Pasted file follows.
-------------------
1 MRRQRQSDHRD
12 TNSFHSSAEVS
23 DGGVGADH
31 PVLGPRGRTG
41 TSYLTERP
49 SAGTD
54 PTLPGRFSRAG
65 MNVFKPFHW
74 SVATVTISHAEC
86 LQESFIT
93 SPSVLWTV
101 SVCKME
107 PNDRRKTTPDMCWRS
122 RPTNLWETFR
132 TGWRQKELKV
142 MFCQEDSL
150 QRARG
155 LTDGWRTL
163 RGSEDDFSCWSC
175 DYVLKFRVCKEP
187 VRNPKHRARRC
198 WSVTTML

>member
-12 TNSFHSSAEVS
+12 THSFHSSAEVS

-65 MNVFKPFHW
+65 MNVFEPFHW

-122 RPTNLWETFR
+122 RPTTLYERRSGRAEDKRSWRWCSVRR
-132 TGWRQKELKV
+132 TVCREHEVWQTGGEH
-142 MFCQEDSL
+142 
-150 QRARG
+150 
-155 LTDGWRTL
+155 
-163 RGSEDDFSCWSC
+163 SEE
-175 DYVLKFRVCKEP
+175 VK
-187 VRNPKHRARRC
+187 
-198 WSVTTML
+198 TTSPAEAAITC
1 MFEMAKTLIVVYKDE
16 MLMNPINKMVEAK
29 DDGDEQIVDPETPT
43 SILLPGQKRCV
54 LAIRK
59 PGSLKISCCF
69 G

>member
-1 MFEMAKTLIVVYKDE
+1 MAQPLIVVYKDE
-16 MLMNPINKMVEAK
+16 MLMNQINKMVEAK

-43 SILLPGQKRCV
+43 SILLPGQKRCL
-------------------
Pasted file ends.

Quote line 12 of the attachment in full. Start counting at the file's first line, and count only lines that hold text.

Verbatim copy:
101 SVCKME